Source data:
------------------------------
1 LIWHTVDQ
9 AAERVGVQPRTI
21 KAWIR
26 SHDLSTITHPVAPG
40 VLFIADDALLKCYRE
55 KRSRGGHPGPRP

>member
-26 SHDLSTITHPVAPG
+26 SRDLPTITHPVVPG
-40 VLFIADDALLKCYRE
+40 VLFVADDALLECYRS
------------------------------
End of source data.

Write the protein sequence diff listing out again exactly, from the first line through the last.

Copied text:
1 LIWHTVDQ
9 AAERVGVQPRTI
21 KAWIR
26 SHDLSTITHPVAPG
40 VLFIADDALLKCYRE
55 KRSRGGHPGPRP

>member
-26 SHDLSTITHPVAPG
+26 SRDLPTITHPVVPG
-40 VLFIADDALLKCYRE
+40 VLFVADDALLECYRS